We first learn about the Simulants, ruthless mechanical killers who despise all humans and will stop at nothing to exterminate them. In I, Roommate Bender has recurring dreams about his own desire to “kill all humans.” In Anthology of Interest I he even makes some pretty commendable progress at it; I’m sure the contents of Barbara Belini’s pod would be very proud.
In How Hermes Requisitioned His Groove Back, Fry wears a comically small necktie, just like Lister does at Rimmer’s trial.
The climactic planet pool sequence in which Lister knocks a planet into the White Hole is very closely mirrored in A Big Piece of Garbage when one garbage ball is used to knock another through the gravity fields of several planets and then into the sun. Also, deleted from this episode was a character called Arcturus Fats, an intergalactic pool champion who was going to perform this maneuver, which furthers the parallel to Dave “Cinzano Bianco” Lister.
The crew use Kryten as a battering ram to reach the science room. The Futurama crew does the same thing with Bender in Parasites Lost to reach Fry’s ganglion. (Also, both characters suffer head damage as a result. Please be gentle to your robotic buddy.)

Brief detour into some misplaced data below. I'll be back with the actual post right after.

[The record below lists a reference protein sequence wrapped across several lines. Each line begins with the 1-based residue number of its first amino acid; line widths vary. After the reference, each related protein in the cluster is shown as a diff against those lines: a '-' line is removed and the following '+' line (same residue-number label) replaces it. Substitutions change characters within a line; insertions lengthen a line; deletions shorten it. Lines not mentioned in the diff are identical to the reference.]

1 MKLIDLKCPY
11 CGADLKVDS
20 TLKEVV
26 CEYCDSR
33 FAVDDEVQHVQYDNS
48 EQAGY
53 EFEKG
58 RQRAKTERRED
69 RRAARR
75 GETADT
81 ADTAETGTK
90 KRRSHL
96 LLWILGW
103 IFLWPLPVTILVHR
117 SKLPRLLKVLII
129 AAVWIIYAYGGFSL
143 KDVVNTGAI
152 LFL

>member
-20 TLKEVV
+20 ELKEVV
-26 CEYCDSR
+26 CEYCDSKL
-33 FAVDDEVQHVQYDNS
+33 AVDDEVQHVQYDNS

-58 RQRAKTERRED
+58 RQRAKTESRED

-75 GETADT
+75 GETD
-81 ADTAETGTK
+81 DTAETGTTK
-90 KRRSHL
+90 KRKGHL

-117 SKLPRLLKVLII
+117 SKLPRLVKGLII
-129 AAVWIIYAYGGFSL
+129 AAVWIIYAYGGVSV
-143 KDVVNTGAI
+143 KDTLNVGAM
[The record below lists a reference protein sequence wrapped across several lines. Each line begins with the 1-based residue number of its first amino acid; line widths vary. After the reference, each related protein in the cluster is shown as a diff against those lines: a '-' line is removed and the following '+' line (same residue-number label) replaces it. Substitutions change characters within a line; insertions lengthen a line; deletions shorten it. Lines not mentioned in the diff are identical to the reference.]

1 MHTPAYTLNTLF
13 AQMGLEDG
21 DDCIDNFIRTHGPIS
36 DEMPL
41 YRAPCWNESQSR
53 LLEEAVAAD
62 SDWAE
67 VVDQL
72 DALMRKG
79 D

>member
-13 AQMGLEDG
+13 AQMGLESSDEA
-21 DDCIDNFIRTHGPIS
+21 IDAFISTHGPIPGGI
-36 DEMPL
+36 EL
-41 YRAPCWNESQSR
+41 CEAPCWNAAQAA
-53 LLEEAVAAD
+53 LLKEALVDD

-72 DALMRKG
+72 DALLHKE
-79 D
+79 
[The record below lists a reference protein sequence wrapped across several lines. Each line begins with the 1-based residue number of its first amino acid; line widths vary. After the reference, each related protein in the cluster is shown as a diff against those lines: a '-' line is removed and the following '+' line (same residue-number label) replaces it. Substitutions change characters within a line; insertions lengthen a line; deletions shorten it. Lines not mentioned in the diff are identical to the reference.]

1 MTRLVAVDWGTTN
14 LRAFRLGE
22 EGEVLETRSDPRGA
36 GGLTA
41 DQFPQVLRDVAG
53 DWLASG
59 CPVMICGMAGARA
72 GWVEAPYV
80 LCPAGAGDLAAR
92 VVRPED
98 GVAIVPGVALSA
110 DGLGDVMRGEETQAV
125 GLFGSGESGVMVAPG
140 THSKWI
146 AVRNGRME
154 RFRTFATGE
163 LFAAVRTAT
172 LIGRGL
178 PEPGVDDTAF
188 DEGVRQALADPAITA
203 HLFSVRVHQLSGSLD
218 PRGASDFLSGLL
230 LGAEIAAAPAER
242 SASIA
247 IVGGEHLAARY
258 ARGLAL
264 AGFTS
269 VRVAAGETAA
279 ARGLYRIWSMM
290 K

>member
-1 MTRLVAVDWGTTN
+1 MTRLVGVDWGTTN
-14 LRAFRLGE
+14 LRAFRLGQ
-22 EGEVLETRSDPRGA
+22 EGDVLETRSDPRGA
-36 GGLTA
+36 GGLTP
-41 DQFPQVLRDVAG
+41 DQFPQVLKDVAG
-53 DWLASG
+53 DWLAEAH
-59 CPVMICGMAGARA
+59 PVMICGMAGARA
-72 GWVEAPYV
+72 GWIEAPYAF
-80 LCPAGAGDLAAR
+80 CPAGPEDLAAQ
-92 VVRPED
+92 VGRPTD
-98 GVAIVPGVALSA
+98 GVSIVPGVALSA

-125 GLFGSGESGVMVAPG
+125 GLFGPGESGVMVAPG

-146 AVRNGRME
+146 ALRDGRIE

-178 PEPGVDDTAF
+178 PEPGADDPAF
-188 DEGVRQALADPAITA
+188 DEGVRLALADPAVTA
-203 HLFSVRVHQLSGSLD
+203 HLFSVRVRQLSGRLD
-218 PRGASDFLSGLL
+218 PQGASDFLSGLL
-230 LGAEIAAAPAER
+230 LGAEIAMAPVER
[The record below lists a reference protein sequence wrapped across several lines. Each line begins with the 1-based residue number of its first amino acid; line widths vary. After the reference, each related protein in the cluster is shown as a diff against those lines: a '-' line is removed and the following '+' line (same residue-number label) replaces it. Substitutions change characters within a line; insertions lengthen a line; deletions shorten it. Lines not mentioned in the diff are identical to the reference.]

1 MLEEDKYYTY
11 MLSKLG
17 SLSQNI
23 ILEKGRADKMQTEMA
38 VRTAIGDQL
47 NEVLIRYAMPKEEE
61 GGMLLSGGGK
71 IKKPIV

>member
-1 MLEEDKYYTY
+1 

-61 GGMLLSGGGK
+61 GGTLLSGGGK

In the Mother’s Day episode of Futurama, all electronics refuse to do their jobs, and the crew must adapt to pre-technological life, just like the Dwarfers. Interestingly enough, both Fry and Lister complain about how long it takes to saw the lid off a can without an electric opener.
Rimmer encounters a more successful version of himself from a parallel universe. In The Farnsworth Parabox Fry also encounters a more successful version of himself…one who is married to Leela. In both episodes, the drastically different outcomes were decided by a single incident: a school-master’s recommendation in Red Dwarf, and the flip of a coin in Futurama.
We are privy to Kryten’s first-person rebooting sequence, and Bender’s is quite similar in The Bird-bot of Ice-catraz. Both characters reboot after they are damaged.
The concept of positive viruses in an interesting one and very entertainingly explored in this episode. In Futurama, Fry contracts positive parasites from an egg-salad sandwich he buys in a petrol-station rest-room. (Parasites Lost)
Back To Reality
Sorry, but I need to give away the endings to both episodes in order to point out the difference. In Red Dwarf it turns out that the events of the episode were actually just a group-hallucination brought on by the ink from the Despair Squid, and they return from this hallucination to find themselves just where they were when the episode began: exploring an ocean moon in Starbug. In Futurama‘s Obsoletely Fabulous, Bender also awakens at the end to find out that the events of the episode were a hallucination, brought about by the upgrade he was receiving at the factory when the episode began.
The Psirens lure travelers to their deaths by appearing to be what they most desire and seducing them onto the asteroid’s surface. In A Bicyclops Built For Two Leela falls victim to a similar creature, who later reveals himself not to be the cyclops of her dreams, but really an insectoid creature like the Psirens. Interestingly enough, both the cyclops and sirens are Homeric references.
Gunmen of the Apocalypse
Obligatory Western ep? Yep. As is Where the Buggalo Roam from Futurama.